Stanford trustees hear presentations on renewing liberal education, undergraduate research, and the science and design of learning
At its Dec. 2-3 meeting, the board also heard an update on investment responsibility, set 2020-21 tuition and made enhancements to the university’s financial aid program.
At its meeting on Dec. 2 and 3, Stanford’s Board of Trustees heard a presentation on proposals to renew undergraduate education through a new shared first-year intellectual experience and a new approach to the undergraduate major. They also heard several undergraduate students talk about participating in research projects with faculty.
In addition, the board heard a presentation on the work underway in every school to advance the science and design of learning. Trustees also heard an update from a board task force reviewing a request by Fossil Free Stanford, a student organization, for divestment from oil and gas companies.
In other business, the board approved tuition for the 2020-21 academic year and reaffirmed its commitment to a strong financial aid program that meets the full demonstrated financial need of every undergraduate who qualifies for aid, including a new enhancement for middle-income families. Read more about 2020-21 tuition and financial aid here.
Renewing liberal education
In recent months, interdisciplinary faculty teams have completed two proposals for revitalizing the concept of a broad or “liberal” undergraduate education at Stanford. One proposal focuses on a program that would provide a shared intellectual and exploration experience for first-year students. The other proposal focuses on establishing new parameters for the undergraduate major. The proposals, which were developed by two faculty design teams, comprise elements of the university’s long-range vision.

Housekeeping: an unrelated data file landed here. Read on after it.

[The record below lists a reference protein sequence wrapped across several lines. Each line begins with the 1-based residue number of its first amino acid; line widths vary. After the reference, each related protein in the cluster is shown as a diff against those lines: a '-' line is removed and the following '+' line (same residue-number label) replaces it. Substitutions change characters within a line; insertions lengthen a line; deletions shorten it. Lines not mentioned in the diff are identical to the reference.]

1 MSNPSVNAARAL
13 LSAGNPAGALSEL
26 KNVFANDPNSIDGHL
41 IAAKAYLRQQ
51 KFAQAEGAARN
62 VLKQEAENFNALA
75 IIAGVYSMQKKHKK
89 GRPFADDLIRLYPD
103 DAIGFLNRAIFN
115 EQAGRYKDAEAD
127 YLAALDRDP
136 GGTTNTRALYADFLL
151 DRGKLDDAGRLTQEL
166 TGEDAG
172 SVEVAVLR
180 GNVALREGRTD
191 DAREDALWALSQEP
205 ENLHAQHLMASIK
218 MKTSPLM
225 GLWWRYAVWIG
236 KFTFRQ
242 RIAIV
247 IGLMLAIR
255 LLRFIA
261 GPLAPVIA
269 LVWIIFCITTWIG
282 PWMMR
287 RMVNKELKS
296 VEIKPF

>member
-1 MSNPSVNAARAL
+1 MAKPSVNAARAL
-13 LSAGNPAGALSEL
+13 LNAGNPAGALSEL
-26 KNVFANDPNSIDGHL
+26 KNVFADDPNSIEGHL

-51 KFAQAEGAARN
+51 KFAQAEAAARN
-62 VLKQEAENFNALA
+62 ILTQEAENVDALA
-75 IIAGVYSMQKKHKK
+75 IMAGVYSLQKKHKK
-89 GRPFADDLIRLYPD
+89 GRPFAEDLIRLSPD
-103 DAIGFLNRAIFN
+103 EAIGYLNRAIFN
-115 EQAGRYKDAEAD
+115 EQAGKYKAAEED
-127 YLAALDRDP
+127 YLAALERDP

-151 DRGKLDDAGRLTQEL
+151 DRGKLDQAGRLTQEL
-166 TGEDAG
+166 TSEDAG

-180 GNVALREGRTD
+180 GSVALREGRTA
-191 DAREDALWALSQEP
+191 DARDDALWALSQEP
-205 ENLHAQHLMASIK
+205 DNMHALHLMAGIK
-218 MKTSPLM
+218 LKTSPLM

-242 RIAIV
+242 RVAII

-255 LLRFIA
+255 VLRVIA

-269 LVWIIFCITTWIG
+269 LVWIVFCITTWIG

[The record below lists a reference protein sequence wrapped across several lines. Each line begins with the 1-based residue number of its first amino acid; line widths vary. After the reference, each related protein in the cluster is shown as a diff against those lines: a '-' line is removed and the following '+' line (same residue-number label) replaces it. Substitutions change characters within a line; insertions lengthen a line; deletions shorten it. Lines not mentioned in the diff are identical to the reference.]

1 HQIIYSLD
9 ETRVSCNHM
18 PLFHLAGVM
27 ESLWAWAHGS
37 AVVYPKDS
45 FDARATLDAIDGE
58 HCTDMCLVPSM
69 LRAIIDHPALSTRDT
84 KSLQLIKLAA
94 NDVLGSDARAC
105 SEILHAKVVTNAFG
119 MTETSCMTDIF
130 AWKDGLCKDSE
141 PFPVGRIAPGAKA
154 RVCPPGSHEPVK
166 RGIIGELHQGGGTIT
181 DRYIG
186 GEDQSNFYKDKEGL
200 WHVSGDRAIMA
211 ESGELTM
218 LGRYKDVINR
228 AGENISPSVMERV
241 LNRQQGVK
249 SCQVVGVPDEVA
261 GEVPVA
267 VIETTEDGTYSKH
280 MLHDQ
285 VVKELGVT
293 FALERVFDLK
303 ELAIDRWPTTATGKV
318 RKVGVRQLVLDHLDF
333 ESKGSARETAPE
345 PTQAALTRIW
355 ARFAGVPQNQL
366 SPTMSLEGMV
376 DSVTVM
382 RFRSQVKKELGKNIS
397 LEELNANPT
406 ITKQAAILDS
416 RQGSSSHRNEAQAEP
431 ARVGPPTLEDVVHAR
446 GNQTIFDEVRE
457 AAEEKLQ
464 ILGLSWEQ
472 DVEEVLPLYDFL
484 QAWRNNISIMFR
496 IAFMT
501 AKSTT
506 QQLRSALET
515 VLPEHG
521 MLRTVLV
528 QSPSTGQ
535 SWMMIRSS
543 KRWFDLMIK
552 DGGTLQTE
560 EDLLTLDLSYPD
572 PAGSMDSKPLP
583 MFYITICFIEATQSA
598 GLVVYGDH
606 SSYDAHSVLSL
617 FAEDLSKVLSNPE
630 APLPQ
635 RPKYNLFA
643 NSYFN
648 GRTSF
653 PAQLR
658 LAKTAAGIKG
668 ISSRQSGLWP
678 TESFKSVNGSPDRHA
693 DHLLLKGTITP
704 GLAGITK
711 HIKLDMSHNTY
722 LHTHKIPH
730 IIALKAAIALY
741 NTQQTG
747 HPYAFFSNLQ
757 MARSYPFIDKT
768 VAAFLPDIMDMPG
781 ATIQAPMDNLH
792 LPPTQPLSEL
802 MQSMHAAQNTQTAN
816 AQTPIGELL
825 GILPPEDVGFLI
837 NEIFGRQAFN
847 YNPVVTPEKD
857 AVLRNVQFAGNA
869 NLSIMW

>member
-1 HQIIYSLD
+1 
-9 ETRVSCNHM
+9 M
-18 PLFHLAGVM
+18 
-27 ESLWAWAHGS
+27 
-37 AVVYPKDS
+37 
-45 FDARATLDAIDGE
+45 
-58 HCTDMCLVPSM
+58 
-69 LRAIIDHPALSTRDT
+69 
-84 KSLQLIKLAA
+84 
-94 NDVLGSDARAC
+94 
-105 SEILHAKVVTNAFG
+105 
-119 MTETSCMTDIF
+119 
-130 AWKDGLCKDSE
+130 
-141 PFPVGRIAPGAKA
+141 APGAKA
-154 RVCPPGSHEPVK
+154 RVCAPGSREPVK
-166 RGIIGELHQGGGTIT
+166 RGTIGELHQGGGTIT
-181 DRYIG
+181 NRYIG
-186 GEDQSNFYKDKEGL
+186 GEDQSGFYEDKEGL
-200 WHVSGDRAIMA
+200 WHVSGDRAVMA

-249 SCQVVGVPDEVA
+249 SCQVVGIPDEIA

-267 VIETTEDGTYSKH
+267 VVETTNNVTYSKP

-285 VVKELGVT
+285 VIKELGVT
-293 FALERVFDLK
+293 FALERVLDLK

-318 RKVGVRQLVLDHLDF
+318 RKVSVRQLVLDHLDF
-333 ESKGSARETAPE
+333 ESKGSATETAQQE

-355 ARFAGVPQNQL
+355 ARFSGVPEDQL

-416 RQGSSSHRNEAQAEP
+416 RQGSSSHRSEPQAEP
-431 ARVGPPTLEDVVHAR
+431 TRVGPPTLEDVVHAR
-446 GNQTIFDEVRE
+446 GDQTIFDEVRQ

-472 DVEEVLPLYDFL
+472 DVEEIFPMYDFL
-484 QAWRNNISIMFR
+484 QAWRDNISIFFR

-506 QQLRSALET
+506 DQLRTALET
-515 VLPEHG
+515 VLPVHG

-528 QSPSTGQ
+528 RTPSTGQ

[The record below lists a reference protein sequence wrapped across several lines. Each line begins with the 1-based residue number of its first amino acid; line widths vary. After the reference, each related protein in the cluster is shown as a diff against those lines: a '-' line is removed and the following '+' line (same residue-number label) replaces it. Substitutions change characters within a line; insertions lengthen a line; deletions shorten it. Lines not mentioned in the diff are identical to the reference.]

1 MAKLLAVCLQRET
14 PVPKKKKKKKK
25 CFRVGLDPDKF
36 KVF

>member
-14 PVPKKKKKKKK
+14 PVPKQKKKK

Trustees heard a presentation from the four co-chairs of the design teams. Currently, committees of the Faculty Senate are reviewing the two proposals, and will bring them back to the senate for more discussion during winter quarter.
Board Chair Jeff Raikes noted that in Stanford’s shared system of governance, the faculty are responsible for the curriculum.
“But we thought this was a great opportunity for the board to get a sense of the faculty’s thinking about an important issue – and that is how to ensure that Stanford students receive not just preparation for their first job, but a broad education that will serve them well throughout their lives.”
Trustees also heard a presentation on the undergraduate research opportunities offered by the Office of the Vice Provost for Undergraduate Education (VPUE), which funds projects across all academic disciplines, including the creative arts, humanities, social sciences, natural sciences and engineering. The board heard an overview of the program from Harry J. Elam, Jr., senior vice provost for education.
Elam told the board that more than 1,000 students each year receive research funding from VPUE, and that approximately one-third of all Stanford undergraduates receive some kind of funding for research projects during their time at Stanford.
Trustees also heard from several undergraduate students who have participated in research projects with faculty. The students described their work, including research projects related to human trafficking, machine learning, and the effect of prescribed burns on Native cultures, as well as the value of working closely with faculty on research.
“These programs are a reminder that teaching and research are not separate at Stanford,” Raikes said. “One of the great advantages of studying at Stanford as an undergraduate is the access to world-class researchers, and the ability to participate in research directly.”